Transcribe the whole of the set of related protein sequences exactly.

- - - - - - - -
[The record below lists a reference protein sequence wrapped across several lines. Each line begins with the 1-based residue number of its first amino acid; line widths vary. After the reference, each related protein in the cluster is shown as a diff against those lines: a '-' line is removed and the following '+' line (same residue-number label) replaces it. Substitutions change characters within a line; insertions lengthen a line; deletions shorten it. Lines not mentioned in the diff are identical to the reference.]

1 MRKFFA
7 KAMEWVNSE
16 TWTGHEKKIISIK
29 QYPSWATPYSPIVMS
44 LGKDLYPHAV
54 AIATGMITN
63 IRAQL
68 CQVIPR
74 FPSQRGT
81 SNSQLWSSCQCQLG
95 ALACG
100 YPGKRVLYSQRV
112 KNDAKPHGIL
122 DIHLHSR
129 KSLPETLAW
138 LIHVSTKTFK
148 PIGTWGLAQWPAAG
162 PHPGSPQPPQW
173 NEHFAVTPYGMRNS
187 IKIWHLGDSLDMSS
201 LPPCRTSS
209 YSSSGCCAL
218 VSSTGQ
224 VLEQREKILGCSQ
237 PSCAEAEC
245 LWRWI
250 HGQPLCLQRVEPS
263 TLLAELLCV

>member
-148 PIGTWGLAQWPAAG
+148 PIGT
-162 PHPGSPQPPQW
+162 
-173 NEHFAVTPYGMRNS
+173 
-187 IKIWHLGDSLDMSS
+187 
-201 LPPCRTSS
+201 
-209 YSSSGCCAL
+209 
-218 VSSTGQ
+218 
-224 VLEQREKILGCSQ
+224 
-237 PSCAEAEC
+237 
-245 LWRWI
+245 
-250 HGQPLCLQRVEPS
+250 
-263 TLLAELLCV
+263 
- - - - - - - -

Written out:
[The record below lists a reference protein sequence wrapped across several lines. Each line begins with the 1-based residue number of its first amino acid; line widths vary. After the reference, each related protein in the cluster is shown as a diff against those lines: a '-' line is removed and the following '+' line (same residue-number label) replaces it. Substitutions change characters within a line; insertions lengthen a line; deletions shorten it. Lines not mentioned in the diff are identical to the reference.]

1 MRKFFA
7 KAMEWVNSE
16 TWTGHEKKIISIK
29 QYPSWATPYSPIVMS
44 LGKDLYPHAV
54 AIATGMITN
63 IRAQL
68 CQVIPR
74 FPSQRGT
81 SNSQLWSSCQCQLG
95 ALACG
100 YPGKRVLYSQRV
112 KNDAKPHGIL
122 DIHLHSR
129 KSLPETLAW
138 LIHVSTKTFK
148 PIGTWGLAQWPAAG
162 PHPGSPQPPQW
173 NEHFAVTPYGMRNS
187 IKIWHLGDSLDMSS
201 LPPCRTSS
209 YSSSGCCAL
218 VSSTGQ
224 VLEQREKILGCSQ
237 PSCAEAEC
245 LWRWI
250 HGQPLCLQRVEPS
263 TLLAELLCV

>member
-148 PIGTWGLAQWPAAG
+148 PIGT
-162 PHPGSPQPPQW
+162 
-173 NEHFAVTPYGMRNS
+173 
-187 IKIWHLGDSLDMSS
+187 
-201 LPPCRTSS
+201 
-209 YSSSGCCAL
+209 
-218 VSSTGQ
+218 
-224 VLEQREKILGCSQ
+224 
-237 PSCAEAEC
+237 
-245 LWRWI
+245 
-250 HGQPLCLQRVEPS
+250 
-263 TLLAELLCV
+263 